Welcome to the World of Improv-ertising.

FACT: Funworks is a San Francisco-based creative agency that pairs brands (like HP and Pandora) and ad agencies together with improv comics for good ole fashioned free-thinking brainstorm sessions.
FACT: The founder of the Dollar Shave Club (and star/writer/producer of all the commercials) is a former improv comedian.
FACT: Recently, both Ad Age and Adweek wrote articles about how trained improvisers can be tremendous assets to creating content for brands.

Why so much improv love from the ad world? Because improv is all about idea generation. Rapid, instantaneous, off-the-cuff, bulk idea generation. Ideas that, in the hands of trained professionals, usually happen to be humorous. And as we all know: laughter sells.

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It’s why Super Bowl spots are brimming with the comic stylings of Amy Schumer, Key & Peele, and Kevin Hart.

It’s why corporations seek out famous improv theaters like Second City to boost their employee creative thinking skills.

And it’s why, when you’re an ad agency that prides itself on its ability to “rise above the blah blah,” you tap those trained in the improv and sketch comedy arts to craft meaningful brand messages. With that said…

Shameless BRO-FACT: Mark McKenzie (Brokaw ACD/copywriter) and Aaron McBride (Brokaw copywriter) are known as one-half of the sketch comedy group Last Call Cleveland—not your average city’s token sketch group. In their 10-plus years (and running) reign, they’ve toured and sold out shows all across the country, brought home the top prize at the Toronto Sketch Festival (take that, Lorne Michaels!), produced an incredibly popular web series for HBO, and even serenaded Kanye’s not-so-better half on a talk show (uh…long story).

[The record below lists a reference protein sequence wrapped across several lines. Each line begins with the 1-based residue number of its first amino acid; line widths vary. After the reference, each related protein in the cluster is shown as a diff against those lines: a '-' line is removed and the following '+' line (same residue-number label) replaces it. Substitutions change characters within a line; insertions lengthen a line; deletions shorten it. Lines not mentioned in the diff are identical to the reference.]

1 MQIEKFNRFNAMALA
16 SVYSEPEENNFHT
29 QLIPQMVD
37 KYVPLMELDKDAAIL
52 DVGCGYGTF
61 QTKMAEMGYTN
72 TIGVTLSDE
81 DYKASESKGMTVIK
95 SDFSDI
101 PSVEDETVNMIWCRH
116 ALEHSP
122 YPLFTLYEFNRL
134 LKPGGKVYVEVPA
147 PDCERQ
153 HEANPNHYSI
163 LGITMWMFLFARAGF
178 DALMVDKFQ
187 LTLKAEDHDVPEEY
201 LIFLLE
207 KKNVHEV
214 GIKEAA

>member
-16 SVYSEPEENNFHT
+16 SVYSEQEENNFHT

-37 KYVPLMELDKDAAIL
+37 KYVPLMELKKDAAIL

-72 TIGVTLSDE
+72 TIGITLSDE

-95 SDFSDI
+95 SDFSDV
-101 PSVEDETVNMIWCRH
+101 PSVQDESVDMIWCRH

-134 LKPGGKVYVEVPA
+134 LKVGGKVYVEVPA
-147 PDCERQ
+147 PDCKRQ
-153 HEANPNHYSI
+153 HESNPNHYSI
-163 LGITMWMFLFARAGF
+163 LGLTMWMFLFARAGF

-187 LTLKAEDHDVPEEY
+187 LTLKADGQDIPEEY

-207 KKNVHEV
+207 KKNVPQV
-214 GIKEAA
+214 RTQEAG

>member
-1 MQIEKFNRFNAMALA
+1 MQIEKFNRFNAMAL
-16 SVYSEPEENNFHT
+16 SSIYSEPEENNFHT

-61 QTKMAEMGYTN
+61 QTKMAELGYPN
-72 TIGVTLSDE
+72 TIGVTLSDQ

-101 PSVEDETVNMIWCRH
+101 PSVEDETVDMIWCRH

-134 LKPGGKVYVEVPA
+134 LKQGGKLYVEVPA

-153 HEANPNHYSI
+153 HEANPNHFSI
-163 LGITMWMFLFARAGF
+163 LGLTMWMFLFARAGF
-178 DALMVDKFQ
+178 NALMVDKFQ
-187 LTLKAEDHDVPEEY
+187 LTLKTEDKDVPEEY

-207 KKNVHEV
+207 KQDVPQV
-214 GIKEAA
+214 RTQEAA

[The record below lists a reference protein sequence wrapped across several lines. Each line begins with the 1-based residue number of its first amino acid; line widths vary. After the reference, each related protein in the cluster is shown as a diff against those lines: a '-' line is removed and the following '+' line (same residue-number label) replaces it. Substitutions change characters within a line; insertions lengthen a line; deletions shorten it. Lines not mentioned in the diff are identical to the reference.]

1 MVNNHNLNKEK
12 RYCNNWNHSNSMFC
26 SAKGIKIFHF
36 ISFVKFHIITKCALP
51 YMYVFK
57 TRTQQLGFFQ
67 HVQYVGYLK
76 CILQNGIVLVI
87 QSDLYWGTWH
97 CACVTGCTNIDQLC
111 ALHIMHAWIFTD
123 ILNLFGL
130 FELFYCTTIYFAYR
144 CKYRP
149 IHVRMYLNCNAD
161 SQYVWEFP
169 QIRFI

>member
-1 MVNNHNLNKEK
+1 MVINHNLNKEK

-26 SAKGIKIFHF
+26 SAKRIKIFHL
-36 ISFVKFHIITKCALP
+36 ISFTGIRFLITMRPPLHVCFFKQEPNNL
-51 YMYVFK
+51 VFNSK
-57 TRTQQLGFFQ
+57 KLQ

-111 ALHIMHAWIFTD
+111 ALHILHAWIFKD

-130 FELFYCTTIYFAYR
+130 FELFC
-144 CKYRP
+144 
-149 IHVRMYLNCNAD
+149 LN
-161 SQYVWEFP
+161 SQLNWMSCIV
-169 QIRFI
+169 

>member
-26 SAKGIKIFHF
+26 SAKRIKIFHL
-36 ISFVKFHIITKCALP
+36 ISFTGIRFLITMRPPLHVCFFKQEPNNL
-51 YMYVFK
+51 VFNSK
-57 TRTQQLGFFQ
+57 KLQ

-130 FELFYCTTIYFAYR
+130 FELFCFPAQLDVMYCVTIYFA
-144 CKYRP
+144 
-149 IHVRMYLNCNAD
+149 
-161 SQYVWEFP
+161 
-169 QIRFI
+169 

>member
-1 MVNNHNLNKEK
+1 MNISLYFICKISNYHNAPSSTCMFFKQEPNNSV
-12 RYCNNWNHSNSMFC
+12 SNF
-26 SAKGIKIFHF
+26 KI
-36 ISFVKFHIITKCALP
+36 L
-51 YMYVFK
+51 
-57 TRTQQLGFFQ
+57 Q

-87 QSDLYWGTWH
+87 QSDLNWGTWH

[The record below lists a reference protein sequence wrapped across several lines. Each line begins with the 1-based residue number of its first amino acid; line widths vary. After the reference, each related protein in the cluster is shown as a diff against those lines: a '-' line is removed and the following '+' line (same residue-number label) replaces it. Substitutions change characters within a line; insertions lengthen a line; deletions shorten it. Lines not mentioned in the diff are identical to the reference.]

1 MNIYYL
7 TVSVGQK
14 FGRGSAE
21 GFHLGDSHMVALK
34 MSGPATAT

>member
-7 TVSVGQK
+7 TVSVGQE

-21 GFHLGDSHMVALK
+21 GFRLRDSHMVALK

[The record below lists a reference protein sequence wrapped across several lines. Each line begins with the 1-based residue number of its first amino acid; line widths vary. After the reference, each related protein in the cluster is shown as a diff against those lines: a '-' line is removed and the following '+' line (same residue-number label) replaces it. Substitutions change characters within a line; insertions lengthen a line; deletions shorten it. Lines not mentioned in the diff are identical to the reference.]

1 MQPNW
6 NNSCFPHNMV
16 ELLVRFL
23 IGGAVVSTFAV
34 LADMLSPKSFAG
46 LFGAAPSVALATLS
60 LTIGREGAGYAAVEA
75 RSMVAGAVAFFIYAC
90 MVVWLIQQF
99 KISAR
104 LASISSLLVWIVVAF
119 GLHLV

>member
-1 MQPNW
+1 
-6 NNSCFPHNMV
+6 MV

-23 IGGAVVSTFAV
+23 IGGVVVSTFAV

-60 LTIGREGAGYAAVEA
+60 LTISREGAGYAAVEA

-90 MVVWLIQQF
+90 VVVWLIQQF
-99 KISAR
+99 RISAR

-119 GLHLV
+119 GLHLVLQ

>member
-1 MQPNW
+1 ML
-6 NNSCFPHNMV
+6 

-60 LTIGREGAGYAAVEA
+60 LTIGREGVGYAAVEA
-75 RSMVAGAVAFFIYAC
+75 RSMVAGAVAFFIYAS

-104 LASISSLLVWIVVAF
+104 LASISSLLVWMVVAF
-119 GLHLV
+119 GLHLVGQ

And of course, on a daily basis, Mark and Aaron help develop thoughtful strategies, ideas, and copy that only experienced joke writers can. But it doesn’t stop there. They lend their on-screen and voiceover talents to numerous projects. They spread the good Brokaw word to other cities through an insightful and often funny culture presentation. They even host our holiday party.

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So why is a humble, self-effacing, let-the-work-speak-for-itself agency telling you this? Well, with all the recent talk of improv’s positive effect on our business, of course we’re as proud as peacocks to chime in with our own success story. It’s one that we, and our clients, have cherished for many years now. And even though our future is as unwritten as improv—we’re confident it’ll be hilarious.

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